Frankenstein: Relationship Between Humanity And Nature

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Humanity and Nature Can humans control nature? Should we? Is it in human nature to attempt to do this? What is our relationship with nature? These are the types of questions I am probed to answer when it comes to the topic of humanity and nature because they are just as pertinent today as they were three hundred years ago. Even just this year there are debates whether or not man has the authority to exploit nature to create the Keystone Pipeline, just as we questioned manipulating electricity as playing God in the 19th century. Mary Shelley touched upon this topic in her novel, Frankenstein, along with Nathaniel Hawthorne in “Birthmark” and Campbell in “Myths and the Modern World. The consequences of attempting to control nature is clearly evident in Frankenstein by Shelley. Victor Frankenstein is a brilliant scientist who endeavors to bring the dead back to life through electricity. Just through making electricity he is…show more content…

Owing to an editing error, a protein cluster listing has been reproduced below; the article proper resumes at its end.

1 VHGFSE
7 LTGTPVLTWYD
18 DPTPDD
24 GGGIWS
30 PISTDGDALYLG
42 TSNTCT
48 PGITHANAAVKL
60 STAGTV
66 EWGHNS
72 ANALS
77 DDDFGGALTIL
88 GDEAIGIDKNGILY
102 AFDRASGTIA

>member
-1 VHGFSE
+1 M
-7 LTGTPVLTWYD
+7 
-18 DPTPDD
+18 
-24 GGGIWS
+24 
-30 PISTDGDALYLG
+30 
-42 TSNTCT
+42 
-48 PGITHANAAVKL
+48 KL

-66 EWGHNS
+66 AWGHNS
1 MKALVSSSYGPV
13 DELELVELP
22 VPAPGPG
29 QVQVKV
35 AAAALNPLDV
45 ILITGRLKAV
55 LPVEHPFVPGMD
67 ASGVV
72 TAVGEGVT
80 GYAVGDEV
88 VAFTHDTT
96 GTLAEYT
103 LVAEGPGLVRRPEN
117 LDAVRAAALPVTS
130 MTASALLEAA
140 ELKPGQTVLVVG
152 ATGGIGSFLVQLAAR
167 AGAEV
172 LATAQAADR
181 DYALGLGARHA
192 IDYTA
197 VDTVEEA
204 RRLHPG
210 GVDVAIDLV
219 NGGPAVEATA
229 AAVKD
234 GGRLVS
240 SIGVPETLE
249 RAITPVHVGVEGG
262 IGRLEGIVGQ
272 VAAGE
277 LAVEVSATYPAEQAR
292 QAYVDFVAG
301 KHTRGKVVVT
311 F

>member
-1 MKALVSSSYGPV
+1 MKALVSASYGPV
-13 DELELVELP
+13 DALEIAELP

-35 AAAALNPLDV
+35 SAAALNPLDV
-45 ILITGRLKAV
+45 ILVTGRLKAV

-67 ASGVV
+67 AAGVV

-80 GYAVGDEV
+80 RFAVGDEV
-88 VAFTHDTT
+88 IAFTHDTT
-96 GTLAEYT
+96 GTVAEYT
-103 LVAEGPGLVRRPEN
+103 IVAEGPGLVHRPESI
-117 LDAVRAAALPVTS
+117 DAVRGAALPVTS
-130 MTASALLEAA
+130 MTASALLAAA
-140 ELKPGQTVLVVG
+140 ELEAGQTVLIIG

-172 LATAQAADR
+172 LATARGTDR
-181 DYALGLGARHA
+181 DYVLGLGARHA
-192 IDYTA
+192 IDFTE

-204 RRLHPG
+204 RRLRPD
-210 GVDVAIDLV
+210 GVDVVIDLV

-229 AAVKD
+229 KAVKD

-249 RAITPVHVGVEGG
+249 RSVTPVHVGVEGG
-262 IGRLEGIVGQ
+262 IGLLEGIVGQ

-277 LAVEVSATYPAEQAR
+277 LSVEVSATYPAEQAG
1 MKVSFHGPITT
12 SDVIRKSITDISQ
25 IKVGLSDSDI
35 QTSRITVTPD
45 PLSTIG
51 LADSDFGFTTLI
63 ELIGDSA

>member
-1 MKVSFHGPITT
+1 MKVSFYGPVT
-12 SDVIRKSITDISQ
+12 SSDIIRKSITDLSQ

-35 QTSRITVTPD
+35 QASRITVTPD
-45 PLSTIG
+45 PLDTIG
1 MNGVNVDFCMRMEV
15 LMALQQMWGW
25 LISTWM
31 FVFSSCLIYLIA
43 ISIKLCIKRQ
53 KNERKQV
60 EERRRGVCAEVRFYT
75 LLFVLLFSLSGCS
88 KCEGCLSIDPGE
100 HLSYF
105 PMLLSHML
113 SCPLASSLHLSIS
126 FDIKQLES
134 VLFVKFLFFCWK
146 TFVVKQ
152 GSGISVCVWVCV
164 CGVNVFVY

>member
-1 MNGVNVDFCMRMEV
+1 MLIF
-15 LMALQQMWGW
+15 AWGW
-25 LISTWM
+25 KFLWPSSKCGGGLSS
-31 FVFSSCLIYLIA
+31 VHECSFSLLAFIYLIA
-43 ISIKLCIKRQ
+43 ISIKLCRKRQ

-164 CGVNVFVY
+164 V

In “Myth and Modern World” Campbell offers multiple relationships humans have with nature. He cites Chief Seattle stating “We are part of the earth and it is part of us.” (42), highly contrasting the adversarial relationship between humanity and nature defined by Frankenstein and “The Birthmark.” Campbell also mentions two other points of view that contrast the antagonistic relationship supported by Frankenstein and “The Birthmark.” In the Christian religion it is believed that nature is condemned and that humans have every right to manipulate nature as freely as humanity wishes because gave nature to them, giving humans, in this dynamic, full control over nature without consequences. While the Japanese hold the belief that, “natural impulse is not to be corrected but to be sublimated”(29), meaning they believe that nature can be modified to please humans, but can never be
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